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If you’re a business owner or executive, chances are you identify as a planner. To be good at what you do, you have to have excellent skills in planning, organizing, and managing. 

However, no matter how much you plan, sometimes the unexpected will happen. If a big problem arises, how should you respond?

Consider these solutions to the four most common business operational problems that can arise unexpectedly. Some can be planned for to an extent to minimize damage, while others will require you to respond at the time it happens. 

Losing your lease

No matter how great of a tenant you are, sometimes your landlord will decide that the best move for them is to sell their property. Depending on the circumstances, your landlord may give you lots of notice, or find a buyer who is happy to continue renting out the space.

In the worst-case scenario, your landlord will give you hardly any notice at all. While the best option to protect yourself from this situation is to buy office space, this isn’t always a possibility. Maybe you don’t have the finances to purchase, or it’s simply not practical for your business. 

The best thing you can do is sign a lease with a personable landlord that you feel comfortable openly communicating with. By forming a relationship with the landlord, they’re much more likely to give you a heads up in advance. 

Sharp and unexpected increases in demand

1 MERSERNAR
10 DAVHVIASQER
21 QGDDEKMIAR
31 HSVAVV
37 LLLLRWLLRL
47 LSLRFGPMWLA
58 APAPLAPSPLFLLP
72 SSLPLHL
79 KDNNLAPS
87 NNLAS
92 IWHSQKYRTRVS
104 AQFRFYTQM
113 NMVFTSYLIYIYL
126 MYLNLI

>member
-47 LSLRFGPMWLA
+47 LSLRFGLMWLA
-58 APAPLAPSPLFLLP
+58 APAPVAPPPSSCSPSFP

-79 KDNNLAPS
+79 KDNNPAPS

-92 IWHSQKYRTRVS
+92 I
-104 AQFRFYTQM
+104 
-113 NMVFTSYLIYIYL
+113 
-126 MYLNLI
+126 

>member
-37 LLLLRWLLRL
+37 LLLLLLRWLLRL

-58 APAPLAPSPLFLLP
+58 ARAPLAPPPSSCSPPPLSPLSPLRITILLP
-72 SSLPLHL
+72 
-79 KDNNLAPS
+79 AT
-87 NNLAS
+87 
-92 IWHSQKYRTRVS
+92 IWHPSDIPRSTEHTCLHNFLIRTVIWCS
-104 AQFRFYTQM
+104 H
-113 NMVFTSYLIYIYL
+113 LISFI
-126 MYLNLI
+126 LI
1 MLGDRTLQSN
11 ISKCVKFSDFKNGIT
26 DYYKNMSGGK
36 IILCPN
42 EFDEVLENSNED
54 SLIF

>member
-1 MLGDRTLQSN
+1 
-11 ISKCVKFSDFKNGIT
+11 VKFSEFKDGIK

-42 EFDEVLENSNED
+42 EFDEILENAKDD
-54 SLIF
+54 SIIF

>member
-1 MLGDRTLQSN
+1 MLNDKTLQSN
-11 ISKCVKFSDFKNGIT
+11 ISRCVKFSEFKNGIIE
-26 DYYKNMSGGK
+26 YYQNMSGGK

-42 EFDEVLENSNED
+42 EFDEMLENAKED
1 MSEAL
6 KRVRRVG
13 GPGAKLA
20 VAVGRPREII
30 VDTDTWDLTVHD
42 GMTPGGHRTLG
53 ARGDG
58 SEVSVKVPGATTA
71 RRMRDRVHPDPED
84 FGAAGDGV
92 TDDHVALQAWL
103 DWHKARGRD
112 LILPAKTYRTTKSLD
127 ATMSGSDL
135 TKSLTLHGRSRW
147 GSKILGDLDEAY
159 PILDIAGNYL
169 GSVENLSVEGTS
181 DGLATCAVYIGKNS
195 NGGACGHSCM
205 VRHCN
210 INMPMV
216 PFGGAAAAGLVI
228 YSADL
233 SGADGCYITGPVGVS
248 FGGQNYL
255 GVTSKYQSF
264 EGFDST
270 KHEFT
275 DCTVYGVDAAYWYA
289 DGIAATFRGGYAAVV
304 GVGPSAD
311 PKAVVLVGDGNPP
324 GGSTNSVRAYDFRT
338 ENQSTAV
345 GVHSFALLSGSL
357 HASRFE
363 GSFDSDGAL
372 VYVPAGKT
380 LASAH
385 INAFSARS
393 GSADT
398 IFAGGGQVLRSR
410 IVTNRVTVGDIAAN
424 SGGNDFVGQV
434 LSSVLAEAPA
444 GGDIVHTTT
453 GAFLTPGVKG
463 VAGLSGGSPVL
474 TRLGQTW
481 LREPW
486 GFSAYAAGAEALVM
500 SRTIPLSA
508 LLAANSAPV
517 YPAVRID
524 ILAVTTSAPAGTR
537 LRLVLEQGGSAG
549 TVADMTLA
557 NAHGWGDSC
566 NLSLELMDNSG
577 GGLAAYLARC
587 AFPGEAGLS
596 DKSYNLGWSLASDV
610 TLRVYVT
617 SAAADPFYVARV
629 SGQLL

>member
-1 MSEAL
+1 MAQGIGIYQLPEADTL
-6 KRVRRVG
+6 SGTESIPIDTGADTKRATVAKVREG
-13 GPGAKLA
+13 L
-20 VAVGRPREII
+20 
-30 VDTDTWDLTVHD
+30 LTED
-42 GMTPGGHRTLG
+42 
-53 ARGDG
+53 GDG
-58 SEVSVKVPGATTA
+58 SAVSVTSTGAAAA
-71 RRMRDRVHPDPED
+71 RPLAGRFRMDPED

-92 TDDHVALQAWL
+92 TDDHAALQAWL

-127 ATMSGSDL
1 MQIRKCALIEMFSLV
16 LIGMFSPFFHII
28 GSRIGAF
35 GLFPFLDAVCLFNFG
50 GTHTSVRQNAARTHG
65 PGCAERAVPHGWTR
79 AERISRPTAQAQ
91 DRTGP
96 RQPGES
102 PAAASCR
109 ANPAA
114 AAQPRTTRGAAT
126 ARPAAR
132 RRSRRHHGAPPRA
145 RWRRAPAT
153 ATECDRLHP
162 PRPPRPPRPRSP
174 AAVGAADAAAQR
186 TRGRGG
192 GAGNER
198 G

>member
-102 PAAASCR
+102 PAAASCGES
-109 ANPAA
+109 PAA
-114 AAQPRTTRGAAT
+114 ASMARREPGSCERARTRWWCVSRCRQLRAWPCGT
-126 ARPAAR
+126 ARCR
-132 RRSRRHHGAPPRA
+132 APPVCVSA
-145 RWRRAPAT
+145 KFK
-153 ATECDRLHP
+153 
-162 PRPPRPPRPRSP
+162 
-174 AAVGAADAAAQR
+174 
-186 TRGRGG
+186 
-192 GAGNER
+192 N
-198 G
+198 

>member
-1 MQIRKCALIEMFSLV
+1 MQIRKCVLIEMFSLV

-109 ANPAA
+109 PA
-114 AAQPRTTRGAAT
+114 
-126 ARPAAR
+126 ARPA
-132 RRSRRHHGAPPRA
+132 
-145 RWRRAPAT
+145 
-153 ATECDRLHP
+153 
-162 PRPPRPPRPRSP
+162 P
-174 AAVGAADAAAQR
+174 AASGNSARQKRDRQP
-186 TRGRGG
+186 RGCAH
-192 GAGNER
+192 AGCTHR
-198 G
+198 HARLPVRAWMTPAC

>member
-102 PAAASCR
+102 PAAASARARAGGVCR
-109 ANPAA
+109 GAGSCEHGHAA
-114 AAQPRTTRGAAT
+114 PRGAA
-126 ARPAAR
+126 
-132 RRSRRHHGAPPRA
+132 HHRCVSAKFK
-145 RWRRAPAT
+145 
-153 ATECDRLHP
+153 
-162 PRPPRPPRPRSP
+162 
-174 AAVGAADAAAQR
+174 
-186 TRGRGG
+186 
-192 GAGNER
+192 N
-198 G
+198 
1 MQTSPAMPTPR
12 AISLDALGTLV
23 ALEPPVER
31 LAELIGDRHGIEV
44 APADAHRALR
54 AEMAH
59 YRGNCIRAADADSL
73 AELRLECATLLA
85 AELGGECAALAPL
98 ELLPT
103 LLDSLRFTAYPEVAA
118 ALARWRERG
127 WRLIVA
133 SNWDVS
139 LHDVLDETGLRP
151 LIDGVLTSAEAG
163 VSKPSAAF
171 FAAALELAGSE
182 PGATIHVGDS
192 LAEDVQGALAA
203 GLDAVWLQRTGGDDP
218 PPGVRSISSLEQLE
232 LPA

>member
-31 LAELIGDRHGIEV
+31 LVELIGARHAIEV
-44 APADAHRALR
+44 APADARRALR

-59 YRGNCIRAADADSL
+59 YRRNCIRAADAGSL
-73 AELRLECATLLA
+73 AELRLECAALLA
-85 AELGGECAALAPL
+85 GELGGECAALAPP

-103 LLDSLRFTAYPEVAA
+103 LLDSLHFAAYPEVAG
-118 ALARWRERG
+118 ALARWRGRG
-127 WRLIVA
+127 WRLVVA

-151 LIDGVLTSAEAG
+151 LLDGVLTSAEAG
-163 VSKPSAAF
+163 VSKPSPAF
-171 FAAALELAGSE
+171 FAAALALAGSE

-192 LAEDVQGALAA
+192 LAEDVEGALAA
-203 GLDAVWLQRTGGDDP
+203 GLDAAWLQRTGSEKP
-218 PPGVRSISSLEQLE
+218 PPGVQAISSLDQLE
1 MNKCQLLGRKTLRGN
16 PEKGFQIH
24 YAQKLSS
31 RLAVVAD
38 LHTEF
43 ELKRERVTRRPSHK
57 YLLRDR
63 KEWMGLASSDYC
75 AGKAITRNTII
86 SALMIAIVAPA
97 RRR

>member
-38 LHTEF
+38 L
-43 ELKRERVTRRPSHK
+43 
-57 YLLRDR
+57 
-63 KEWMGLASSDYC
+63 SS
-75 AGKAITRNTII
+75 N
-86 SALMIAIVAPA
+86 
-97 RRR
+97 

A major and unexpected increase in sales sounds like a dream, right? This is only true if you have enough available stock to meet this demand. 

Sudden demand can cause your website to crash, shipping logistics issues, and potentially poor customer service. 

While you can’t predict the extent and timing of growth, you can mitigate the negative effects by increasing your business capacity in advance as much as is financially possible. If you find yourself unable to meet demand, up your customer service to increase the chance of retaining new customers even with the operational issues. 

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Shipping carrier unavailability

You have a massive shipment that needs to go out, but your regular carrier is unable to take the entire load. What can you do?

Certainly, you can begin cold calling and emailing all carriers in your area. However, this takes time, and time is money. Alternatively, check out load boards.

Load boards are a kind of marketplace (or dating app, depending on how you want to look at it) for carriers and shippers. Simply post your needs on a load board and thousands of carriers will be able to see it and respond immediately.  

Natural, biological, and technological disasters

Floods, earthquakes, pandemics, and cyber attacks – they’ve happened in the past and will undoubtedly happen in the future. 

Making it to the other side of these disaster events depends on two elements: preparedness and response. At the beginning of the COVID-19 pandemic, many small businesses without e-commerce capabilities were deeply impacted. To adequately prepare, diversify your business operations. Have back-up systems in place and a contingency plan. 

To respond to these events, you’ll need to be able to adapt. Practice thinking outside of the box in your day-to-day operations and you’ll be more likely to adapt in the event of a disaster. 

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